Research at Stonehenge has revealed that more women were buried there than men, in contrast to the image scientists had so far about gender equality in prehistory.
At some point in its long history the area was used as burial ground probably for individuals of higher social status or significance. Recently archaeologists excavated 56 chalk pits just outside the stone circle. Study at one of the pits, Aubrey Hole 7, has shown that at least 14 females and nine adult males were buried at the site. Although the bodies had been cremated, scientists have been able to analyse and study the remains with the use of cutting edge technology tools. The results have revealed that more women were buried than men, something which is in contrast to evidence from older Neolithic tombs in southern Britain.
Christie Willis, a PhD student at University Colege London, undertook the task of sorting through 45kg of bone fragments and identifying which part of the skeleton each came from and determine the age and sex of the remains.
The fragments had originally were originally located in various Aubrey Holes around the periphery of the site. However, in 1920s they were discovered and excavated by William Hawley. Due to lack of technical tools for further analysis they were reburied in Aubrey Hole 7, hoping that scientists would find the necessary tools to analyse them in the future. But due to the fact they were all reburied in one Aubrey Hole, bone fragments were mixed up, causing delay in the analysis and sorting of samples.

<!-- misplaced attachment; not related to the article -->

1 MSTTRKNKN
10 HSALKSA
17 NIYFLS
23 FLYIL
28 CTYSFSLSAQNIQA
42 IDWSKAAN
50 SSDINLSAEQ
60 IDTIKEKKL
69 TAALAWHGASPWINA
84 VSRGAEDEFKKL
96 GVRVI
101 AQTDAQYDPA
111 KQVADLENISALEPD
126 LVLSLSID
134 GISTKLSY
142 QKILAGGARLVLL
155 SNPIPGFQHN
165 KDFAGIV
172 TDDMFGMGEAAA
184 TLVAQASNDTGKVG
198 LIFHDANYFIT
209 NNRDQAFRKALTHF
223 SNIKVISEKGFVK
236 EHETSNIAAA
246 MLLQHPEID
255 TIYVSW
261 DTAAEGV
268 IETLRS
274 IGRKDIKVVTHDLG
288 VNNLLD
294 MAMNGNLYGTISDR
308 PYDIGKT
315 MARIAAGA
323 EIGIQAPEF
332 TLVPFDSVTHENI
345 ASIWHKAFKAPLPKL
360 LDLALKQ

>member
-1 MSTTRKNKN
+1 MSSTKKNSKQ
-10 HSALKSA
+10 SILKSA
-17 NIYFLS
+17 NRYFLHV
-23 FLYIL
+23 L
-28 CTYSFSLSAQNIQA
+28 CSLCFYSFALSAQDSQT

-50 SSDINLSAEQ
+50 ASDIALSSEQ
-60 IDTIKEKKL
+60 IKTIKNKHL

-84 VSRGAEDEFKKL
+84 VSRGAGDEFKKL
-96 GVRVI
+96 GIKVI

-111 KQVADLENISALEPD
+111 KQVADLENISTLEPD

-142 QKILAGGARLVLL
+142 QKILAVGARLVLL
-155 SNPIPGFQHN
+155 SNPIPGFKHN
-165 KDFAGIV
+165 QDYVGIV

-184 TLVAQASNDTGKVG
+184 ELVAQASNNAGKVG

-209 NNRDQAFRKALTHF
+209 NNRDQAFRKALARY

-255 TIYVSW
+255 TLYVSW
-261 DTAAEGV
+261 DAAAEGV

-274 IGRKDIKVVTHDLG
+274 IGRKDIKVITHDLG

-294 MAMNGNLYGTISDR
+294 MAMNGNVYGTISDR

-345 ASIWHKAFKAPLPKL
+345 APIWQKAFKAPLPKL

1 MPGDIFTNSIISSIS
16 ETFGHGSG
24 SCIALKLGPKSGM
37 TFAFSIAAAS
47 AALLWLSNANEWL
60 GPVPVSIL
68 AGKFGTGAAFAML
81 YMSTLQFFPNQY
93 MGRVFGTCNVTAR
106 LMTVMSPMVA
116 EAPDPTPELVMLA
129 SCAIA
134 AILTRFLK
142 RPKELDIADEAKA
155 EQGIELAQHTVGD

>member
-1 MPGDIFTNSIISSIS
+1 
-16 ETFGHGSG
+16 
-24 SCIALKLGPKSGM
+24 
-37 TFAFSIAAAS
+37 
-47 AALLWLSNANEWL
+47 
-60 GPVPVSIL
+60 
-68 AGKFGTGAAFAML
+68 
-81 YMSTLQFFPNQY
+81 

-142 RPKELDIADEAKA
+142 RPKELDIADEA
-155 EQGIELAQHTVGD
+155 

According to archaeologist Mike Pitts, editor of British Archaeology, the new evidence shows that regarding burials women were as prominent as men, in contrast to earlier burial mounds. According to Christie Willis, the role of women in society “probably declined again towards the 3rd millennium B.C. Both scientists, however, highlight the significance of the discovery regarding women’s status at the time, since Stonehenge was used as a cemetery only for prominent individuals in the society.
The findings are reported in the magazine British Archaeology.